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Review: Prilosec and Atenolol

This review analyzes the effectiveness and drug interactions between Prilosec and Atenolol. It is created by eHealthMe based on reports of 8,544 people who take the same drugs from FDA and social media, and is updated regularly.

Get connected: join a mobile support group for people who take Prilosec and Atenolol >>>

What are the drugs

Prilosec (latest outcomes from 61,508 users) has active ingredients of omeprazole. It is often used in gastroesophageal reflux disease.

Atenolol (latest outcomes from 82,698 users) has active ingredients of atenolol. It is often used in high blood pressure.

On Oct, 30, 2014: 8,544 people who take Prilosec, Atenolol are studied

Prilosec, Atenolol outcomes

Drug combinations in study:
- Prilosec (omeprazole)
- Atenolol (atenolol)

Drug effectiveness over time :

< 1 month1 - 6 months6 - 12 months1 - 2 years2 - 5 years5 - 10 years10+ yearsnot specified
Prilosec is effective33.33%
(2 of 6 people)
23.53%
(4 of 17 people)
77.78%
(7 of 9 people)
65.00%
(13 of 20 people)
61.22%
(30 of 49 people)
60.00%
(21 of 35 people)
82.61%
(19 of 23 people)
n/a
Atenolol is effective25.00%
(1 of 4 people)
33.33%
(2 of 6 people)
33.33%
(2 of 6 people)
50.00%
(9 of 18 people)
53.19%
(25 of 47 people)
70.00%
(28 of 40 people)
65.79%
(25 of 38 people)
100.00%
(1 of 1 people)

Most common drug interactions over time * :

< 1 month1 - 6 months6 - 12 months1 - 2 years2 - 5 years5 - 10 years10+ yearsnot specified
MyalgiaDyspnoeaBradycardiaErectile DysfunctionChest PainParotitisHypomagnesaemiaNausea
ConvulsionHypokalaemiaHyperkalaemiaDiarrhoeaDepressionDiarrhoeaIntestinal PerforationPain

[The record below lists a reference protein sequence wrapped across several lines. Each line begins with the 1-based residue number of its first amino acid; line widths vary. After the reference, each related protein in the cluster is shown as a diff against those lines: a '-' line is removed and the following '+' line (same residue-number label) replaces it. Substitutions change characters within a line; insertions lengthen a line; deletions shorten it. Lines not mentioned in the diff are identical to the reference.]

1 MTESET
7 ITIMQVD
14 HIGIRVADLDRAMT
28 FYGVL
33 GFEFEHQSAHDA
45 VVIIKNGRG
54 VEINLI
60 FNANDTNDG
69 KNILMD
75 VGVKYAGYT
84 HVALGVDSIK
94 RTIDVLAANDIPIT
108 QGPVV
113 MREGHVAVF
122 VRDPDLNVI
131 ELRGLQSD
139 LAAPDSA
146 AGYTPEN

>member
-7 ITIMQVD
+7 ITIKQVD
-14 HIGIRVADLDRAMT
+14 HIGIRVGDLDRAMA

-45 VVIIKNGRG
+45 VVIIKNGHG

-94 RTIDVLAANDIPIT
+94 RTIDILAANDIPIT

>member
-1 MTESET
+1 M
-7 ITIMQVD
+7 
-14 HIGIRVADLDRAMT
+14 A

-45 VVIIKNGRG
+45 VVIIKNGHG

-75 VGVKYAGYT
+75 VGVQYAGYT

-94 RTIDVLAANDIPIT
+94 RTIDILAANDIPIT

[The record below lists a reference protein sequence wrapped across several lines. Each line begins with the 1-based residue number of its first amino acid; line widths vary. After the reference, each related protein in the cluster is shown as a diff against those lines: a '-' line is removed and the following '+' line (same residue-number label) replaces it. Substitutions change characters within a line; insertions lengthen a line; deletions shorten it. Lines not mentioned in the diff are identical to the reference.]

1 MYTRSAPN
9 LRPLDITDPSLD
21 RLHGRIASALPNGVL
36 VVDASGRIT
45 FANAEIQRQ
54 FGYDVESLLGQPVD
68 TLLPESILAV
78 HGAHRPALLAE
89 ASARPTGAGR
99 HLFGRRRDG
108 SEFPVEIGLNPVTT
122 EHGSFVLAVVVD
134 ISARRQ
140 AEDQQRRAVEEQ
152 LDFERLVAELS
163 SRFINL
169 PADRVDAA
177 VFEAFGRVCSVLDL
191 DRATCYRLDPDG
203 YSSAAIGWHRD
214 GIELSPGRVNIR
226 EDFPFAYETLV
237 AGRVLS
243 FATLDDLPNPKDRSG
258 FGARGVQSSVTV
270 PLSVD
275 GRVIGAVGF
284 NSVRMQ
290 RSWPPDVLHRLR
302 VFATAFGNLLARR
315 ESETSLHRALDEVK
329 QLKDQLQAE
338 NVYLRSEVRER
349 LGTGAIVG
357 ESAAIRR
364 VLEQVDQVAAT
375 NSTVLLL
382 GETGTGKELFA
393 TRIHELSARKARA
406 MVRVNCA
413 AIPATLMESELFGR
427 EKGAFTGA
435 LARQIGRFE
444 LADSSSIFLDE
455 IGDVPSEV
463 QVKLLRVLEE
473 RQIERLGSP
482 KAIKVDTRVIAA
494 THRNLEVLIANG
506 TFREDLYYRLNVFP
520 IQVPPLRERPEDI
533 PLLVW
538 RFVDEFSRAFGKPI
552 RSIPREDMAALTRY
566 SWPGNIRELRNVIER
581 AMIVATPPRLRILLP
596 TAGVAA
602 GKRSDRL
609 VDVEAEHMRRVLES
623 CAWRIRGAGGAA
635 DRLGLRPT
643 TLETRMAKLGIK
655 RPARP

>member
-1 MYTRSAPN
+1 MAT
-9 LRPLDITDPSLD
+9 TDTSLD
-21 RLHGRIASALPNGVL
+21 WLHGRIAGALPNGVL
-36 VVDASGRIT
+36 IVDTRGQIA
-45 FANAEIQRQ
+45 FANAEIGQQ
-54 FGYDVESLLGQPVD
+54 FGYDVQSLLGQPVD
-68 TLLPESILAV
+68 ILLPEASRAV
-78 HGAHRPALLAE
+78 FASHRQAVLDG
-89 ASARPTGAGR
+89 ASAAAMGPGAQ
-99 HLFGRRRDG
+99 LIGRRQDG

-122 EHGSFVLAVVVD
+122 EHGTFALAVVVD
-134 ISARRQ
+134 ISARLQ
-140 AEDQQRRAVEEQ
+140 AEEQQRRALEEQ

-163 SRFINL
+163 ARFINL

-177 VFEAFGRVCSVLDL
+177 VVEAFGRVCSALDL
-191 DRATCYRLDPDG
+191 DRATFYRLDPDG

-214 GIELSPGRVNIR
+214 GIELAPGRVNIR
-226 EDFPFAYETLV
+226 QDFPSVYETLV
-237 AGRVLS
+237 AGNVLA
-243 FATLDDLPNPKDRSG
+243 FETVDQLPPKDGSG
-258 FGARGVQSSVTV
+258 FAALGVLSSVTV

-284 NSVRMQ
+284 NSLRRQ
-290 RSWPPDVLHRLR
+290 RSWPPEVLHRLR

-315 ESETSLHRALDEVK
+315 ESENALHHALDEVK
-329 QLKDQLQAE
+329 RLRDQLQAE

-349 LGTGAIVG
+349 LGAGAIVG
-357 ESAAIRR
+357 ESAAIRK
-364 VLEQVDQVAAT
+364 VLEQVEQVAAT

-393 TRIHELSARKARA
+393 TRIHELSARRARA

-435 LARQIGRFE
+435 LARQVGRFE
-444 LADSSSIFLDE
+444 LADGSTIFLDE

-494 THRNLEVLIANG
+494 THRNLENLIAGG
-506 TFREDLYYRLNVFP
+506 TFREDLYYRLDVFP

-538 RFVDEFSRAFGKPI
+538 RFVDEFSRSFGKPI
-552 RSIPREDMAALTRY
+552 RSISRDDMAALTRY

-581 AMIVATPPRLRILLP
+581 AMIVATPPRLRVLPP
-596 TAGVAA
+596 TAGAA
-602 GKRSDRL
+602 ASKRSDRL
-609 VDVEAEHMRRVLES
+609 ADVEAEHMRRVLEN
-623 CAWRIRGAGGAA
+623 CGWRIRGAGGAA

Platelet Count DecreasedDeathRenal Failure AcuteVomitingDiarrhoeaNauseaEnterocolitisDyspnoea
DizzinessFatigueShockMyocardial InfarctionVomitingPost-traumatic Stress DisorderHypocalcaemiaFall
DiarrhoeaRhabdomyolysisDeep Vein ThrombosisDizzinessAbdominal PainIrritabilityHypokalaemiaAnxiety
AbasiaHyperkalaemiaDeathChest PainBundle Branch Block LeftSchizoaffective DisorderSupraventricular TachycardiaFatigue
Muscular WeaknessRenal Failure AcuteConstipationAbdominal Pain UpperAstheniaHypomagnesaemiaDizzinessDizziness
Respiratory FailureWheezingAbdominal RigidityCholesterosisOsteonecrosis Of JawHypocalcaemiaParesisChest Pain
HypomagnesaemiaPalpitationsNeutropeniaCholelithiasisOral Cavity FistulaPsychotic DisorderHypoparathyroidismBack Pain
Intestinal PerforationHaemoglobin DecreasedPulmonary EmbolismCholecystitis ChronicTooth AbscessMuscle TwitchingShortness Of BreathAsthenia

Drug effectiveness by gender :

FemaleMale
Prilosec is effective57.78%
(52 of 90 people)
63.77%
(44 of 69 people)
Atenolol is effective58.70%
(54 of 92 people)
57.35%
(39 of 68 people)

Most common drug interactions by gender * :

FemaleMale
NauseaNausea
PainPain
FallDyspnoea
DyspnoeaAnxiety
Back PainDizziness
FatigueChest Pain
AnxietyAsthenia
ArthralgiaFatigue
Chest PainDrug Ineffective
DizzinessPyrexia

Drug effectiveness by age :

0-12-910-1920-2930-3940-4950-5960+
Prilosec is effectiven/an/a50.00%
(1 of 2 people)
0.00%
(0 of 3 people)
40.00%
(8 of 20 people)
46.88%
(15 of 32 people)
35.14%
(26 of 74 people)
42.59%
(46 of 108 people)
Atenolol is effectiven/an/a0.00%
(0 of 2 people)
33.33%
(1 of 3 people)
31.82%
(7 of 22 people)
62.07%
(18 of 29 people)
32.86%